Monday, December 7, 2009
Winter Wine Tasting on the Russian River
We are excited about adding central heating into our home this week. With winter coming and the freakish threat of snow today, the idea of having to start a fire to keep warm is no where near as comforting as the idea of turning a thermostat instead.
So, begins our journey in Jenner this weekend, with the ethereal sounds of French composer, Olivier Messiaen's "Vocalize" scoring the flight of the hawks and turkey vultures that soar our valley. Messiaen was an ornothologist and the flow of his compositions take you on a musical journey to the skies, climbing and descending, riding the charts of the stars.
Today is a bit overcast and a fall storm looms over Cazadero, our hillside neighbor to the east of Jenner. We make a quick dart for Shell Beach for a morning hike, one of our favorite Sonoma Coast paths that leads to a cove by the ocean. It is brisk this early December morning and a slight drizzle begins to fall as we make our way to the beach cove. We search for whales along the bluff, but the rough rise of the seas sends whitecaps spouting in all directions, making it difficult for viewing the great grey beasts.
We circle the cove, the waves breaking close to shore hammering the rocks that sends a spray of white foam exploding thirty feet into the air. Quite impressive for this time of year. We beat the heavier rain, as we reach our car and set off to Bodega Bay to visit Sammy, our favorite fisherman who has caught and cleaned two Dunganess
crabs for our dinner this evening. They are smaller then usual this year, for this season is low in abundance and we are in year two, of a seven year recovery cycle.
A crab dinner would not be complete without a fine bottle of wine, so we decide to explore a couple of newer wineries near Sebastopol and Guerneville. We drove along River Road, the grapevines bare from this years harvest and the change of the seaons. Their knotted roots lie exposed in a tangle of branches and rustic colored leaves, soon to be shed like tears to the earth, as we settle into winter.
Our first stop is Woodenhead, a small boutique winery that defines the term, "cult" wine. Their tasting menu consisted mainly of reds, a wonderful list of Zinfandel's, Pinot Noir's and a fine and delicious Carignagne. The fruit was well balanced, without the harsh tannins that often accompany wines of this varietal. The style is in the manner of the French, very earthy and full bodied with a lingering and mellow aftertaste that captures the essence of the fruit and soil combination.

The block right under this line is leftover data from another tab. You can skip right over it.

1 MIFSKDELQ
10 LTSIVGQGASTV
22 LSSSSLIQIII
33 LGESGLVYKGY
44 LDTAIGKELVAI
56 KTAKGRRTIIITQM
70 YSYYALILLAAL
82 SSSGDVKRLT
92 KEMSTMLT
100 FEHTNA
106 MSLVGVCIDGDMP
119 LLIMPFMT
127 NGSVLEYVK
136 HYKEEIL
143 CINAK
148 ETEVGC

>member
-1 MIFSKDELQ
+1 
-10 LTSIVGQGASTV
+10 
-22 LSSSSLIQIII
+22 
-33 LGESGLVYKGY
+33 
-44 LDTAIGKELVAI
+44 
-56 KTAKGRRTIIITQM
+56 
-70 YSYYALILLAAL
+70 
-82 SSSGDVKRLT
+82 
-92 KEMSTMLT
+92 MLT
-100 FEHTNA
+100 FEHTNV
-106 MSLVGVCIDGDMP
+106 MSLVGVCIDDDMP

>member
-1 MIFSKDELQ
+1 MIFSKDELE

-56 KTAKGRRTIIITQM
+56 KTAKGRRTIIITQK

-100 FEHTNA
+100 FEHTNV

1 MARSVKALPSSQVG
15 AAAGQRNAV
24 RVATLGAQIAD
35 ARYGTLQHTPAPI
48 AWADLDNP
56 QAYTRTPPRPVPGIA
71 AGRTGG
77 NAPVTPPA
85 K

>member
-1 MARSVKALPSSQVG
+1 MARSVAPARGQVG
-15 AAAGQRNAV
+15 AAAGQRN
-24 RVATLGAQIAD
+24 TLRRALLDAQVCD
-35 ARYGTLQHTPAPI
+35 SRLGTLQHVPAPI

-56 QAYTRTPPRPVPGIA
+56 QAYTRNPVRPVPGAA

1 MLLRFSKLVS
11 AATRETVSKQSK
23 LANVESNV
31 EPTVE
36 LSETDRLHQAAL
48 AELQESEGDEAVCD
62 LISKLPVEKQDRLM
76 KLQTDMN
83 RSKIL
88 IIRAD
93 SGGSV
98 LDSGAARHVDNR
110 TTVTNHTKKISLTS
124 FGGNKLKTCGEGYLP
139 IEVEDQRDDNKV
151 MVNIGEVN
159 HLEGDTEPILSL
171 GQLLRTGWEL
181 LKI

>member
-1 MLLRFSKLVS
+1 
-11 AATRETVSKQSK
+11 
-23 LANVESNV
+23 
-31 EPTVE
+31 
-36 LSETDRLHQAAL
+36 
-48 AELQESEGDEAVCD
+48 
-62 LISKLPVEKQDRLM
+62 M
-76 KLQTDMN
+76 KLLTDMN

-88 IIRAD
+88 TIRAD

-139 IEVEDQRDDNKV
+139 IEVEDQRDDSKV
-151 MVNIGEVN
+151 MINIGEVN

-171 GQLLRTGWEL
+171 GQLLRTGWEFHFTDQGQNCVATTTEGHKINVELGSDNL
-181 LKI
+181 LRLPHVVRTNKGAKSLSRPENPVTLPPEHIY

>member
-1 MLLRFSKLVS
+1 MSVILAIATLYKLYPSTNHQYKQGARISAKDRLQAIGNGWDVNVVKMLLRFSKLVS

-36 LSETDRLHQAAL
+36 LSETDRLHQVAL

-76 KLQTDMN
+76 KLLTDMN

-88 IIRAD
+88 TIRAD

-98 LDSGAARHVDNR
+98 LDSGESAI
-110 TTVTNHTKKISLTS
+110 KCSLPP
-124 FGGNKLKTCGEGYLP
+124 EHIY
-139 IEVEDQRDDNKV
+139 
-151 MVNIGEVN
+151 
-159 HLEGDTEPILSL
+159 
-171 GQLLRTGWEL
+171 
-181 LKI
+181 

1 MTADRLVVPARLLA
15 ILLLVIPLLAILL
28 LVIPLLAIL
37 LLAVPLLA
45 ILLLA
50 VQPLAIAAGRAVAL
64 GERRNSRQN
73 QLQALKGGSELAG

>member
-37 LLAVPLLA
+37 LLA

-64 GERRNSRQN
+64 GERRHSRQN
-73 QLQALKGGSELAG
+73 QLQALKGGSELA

Their tasting room overlooks a beautiful valley and their vineyards, where consequently, they sell their fruit to other wineries in the area. The reason we find out, is that the winemaker prefers to use grapes from cooler climates to produce the reds he has crafted and imports them from a number of areas, including Mendocino County, a great Pinot region along the north coast. We were taken by the Carignagne, and with our limited budget for wine these days, couldn't pass up the $22price. A great blend, earthy and organic with lot's of complex fruit and sensuous aftertaste. This wine is a winner.
We drove northeast towards Windsorand came across Eastside Road where we discovered the winery, "Copain". Originally formed in Santa Rosa, the owners developed and completed this wonderful piece of property and tasting room in 2008. Tucked into the Windsor hills, their tasting room was spacious, with a rustic/modern sensibility that lent itself to the special wines they were crafting. We were greeted by our server, Chris who took us down the menu to one of my favorite wines of the day, a Syrah that had the impact of a full bodied Malbec. It had a great finish that would be the perfect compliment to steak and or, lamb. The price was a little steep at $45 a bottle, but for those who are flush, I highly recommend it for a special occasion celebration. This wine rocks, as well as their Pinot's, crafted in the French style like Woodenhead, that seems to be purveying the Russian River valley these days.
With our crab beckoning our arrival home, we thought a nice Rose would be a good candidate to serve for dinner. Luckily, we found out that Copain offered a limited production Rose that turned out to be superb for the price of $15 a bottle. Needless to say, we were pleased with the fruit pallete and the dryness of the blend and it took our imaginations back to the small cafe's along the Seine, where we enjoyed a glass of Rose with our lunch each day while visiting Paris. Who says Rose is only good for hot summer days, we found this wine to be the perfect compliment for a fall afternoon tasting!
That in itself, was worth the price of admission and the start of a wonderful winter season.